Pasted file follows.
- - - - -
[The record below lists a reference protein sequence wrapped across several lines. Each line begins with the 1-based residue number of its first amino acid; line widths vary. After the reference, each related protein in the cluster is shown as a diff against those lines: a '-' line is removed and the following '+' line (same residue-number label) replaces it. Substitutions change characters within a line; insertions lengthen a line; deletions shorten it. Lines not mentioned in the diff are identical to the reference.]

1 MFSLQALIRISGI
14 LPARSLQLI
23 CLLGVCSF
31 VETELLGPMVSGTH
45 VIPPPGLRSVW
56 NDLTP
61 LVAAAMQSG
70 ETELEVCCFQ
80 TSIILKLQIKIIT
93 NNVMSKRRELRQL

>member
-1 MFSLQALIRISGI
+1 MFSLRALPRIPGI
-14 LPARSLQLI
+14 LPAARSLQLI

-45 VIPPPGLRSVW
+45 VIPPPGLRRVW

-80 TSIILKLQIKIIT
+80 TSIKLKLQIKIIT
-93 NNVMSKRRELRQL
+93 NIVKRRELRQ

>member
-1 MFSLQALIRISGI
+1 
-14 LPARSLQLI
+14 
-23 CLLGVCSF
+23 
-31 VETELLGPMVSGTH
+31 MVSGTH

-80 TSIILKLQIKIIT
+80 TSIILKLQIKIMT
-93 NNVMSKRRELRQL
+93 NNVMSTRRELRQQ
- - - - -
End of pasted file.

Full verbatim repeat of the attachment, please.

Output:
[The record below lists a reference protein sequence wrapped across several lines. Each line begins with the 1-based residue number of its first amino acid; line widths vary. After the reference, each related protein in the cluster is shown as a diff against those lines: a '-' line is removed and the following '+' line (same residue-number label) replaces it. Substitutions change characters within a line; insertions lengthen a line; deletions shorten it. Lines not mentioned in the diff are identical to the reference.]

1 MFSLQALIRISGI
14 LPARSLQLI
23 CLLGVCSF
31 VETELLGPMVSGTH
45 VIPPPGLRSVW
56 NDLTP
61 LVAAAMQSG
70 ETELEVCCFQ
80 TSIILKLQIKIIT
93 NNVMSKRRELRQL

>member
-1 MFSLQALIRISGI
+1 MFSLRALPRIPGI
-14 LPARSLQLI
+14 LPAARSLQLI

-45 VIPPPGLRSVW
+45 VIPPPGLRRVW

-80 TSIILKLQIKIIT
+80 TSIKLKLQIKIIT
-93 NNVMSKRRELRQL
+93 NIVKRRELRQ

>member
-1 MFSLQALIRISGI
+1 
-14 LPARSLQLI
+14 
-23 CLLGVCSF
+23 
-31 VETELLGPMVSGTH
+31 MVSGTH

-80 TSIILKLQIKIIT
+80 TSIILKLQIKIMT
-93 NNVMSKRRELRQL
+93 NNVMSTRRELRQQ